It might be said that it’s misguided at best and ethically dubious at worst to conflate life and art in the way that Cohen’s film, and its heroes, aspire to. “For myself,” the dance critic Edwin Denby wrote in a speech addressed (but never delivered) to a graduating class of Juilliard dance majors: “I make a distinction between seeing daily life and seeing art. Not that seeing is different. Seeing is the same. But seeing art is seeing an ordered and imaginary world, subjective and concentrated…There is nothing everyday about art... And that is the extraordinary pleasure of seeing it.”

Perhaps Brueghel’s paintings have such a prominent place in Museum Hours precisely because their world is so disordered, so close to reality, so radically unconcentrated. The young boy standing under the poplar tree in the center of the canvas, his oversized helmet falling down over his eyes, is the true focus of The Conversion of Paul, Piplits argues—but you could make just as strong a case for the two donkeys mooning the viewer in the foreground, or for the steep cliff on the edge of which most of the painting’s figures are precariously perched. In an adjacent painting, a tiny figure crouches by a lake and defecates; in another, passersby fail to notice Christ’s trek to Calvary. For Cohen, there is something everyday about art, or at least Brueghel’s art, and it’s this grain of everyday-ness in the painted world that gives Anne and Johann the right to look at that world in roughly the same way that they look at their own.

Cohen believes in these paintings, or at least convinces us he does. He suggests that there’s a kind of life in them, a chaotic, messy order not far from the one that governs our own experience. One explanation for his heroes’ loneliness is that they recognize this life and can’t manage to engage with it from any perspective other than that of the detached museum-goer, trapped outside the frame. Even the artworks themselves seem lonely, as if they’re trapped inside the frame: one late Rembrandt self-portrait stares back sadly at the people passing it by, their shadows reflected in the painting’s glass pane. Though Cohen sets up countless parallels between the world inside the frame and the world beyond it, it’s the contrast between the constant motion of the Viennese—whether meandering through the museum halls or power-walking in the street outside—and the absolute stillness of the painted world that most resonates; the contrast between a changeless, ageless life and one marked by flux, disruption and loss. Anne spends the film living under the constant threat of her cousin’s death, to the point where her own life starts to seem like a suspended sentence, and art a kind of reprieve. She brings Johann to the hospital and asks him to describe the museum’s most famous paintings to her unresponsive patient. It’s another sort of vicarious looking, meant, like Johann’s evocation in the film’s final minutes of a long-gone childhood storefront, to place the listener outside of time altogether—whether in an idealized past or in the “ordered and imaginary world” of art.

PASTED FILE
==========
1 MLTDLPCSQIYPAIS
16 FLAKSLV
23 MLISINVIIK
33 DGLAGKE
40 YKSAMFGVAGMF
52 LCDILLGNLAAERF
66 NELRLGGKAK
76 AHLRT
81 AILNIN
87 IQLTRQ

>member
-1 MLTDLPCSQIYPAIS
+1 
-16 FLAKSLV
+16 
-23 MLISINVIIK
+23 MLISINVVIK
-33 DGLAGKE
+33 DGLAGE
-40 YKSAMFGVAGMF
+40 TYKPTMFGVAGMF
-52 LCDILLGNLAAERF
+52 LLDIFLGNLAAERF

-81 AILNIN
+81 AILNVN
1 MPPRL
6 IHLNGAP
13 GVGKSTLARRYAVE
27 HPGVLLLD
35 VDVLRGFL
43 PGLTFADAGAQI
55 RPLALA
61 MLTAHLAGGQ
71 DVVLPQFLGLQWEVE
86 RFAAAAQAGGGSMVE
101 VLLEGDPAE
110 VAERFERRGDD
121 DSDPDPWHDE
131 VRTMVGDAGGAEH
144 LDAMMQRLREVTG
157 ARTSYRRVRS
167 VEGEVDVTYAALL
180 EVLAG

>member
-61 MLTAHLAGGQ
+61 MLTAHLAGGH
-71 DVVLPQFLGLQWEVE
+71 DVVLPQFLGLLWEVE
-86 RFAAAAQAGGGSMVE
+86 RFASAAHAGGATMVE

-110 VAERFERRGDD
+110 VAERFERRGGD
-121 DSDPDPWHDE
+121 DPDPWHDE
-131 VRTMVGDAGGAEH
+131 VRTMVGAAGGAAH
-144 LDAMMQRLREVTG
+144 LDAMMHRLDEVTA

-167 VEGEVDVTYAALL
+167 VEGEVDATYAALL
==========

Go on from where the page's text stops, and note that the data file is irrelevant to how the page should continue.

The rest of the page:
“I am interested,” Denby intended to tell his listeners, many of them critics-to-be, “to bring your attention or recall to your experience not [a] professional way of seeing, but a more general way… the way you yourselves I suppose look at pictures, at buildings, at political history or at landscapes or at strangers you pass on the street.” Or the way Cohen looks—casually, curiously, out of equal parts pleasure and necessity. He has a way of looking at art that allows for the satisfaction of thought but not the restrictions of Grand Theory, and a way of looking at the world that takes in everything, from an abandoned pair of pants found in the street to an empty bag about to be blown away by the wind.

This general way of seeing has the effect of bringing art a little closer to life. It’s what we practice when we try to describe something interesting we’ve seen to friends, even though we know we won’t do it justice, because not to describe it at all would be even worse; when we go to a movie with someone we care about and keep glancing at them to follow their reactions; when we go for a walk we’ve taken a hundred times before and notice for the first time a detail that reminds us of something just read, watched, or heard. Or when we walk out of a film like this one, grateful that there’s so much to look at, and a little overwhelmed that we have, relatively speaking, so little time and so few opportunities to see it.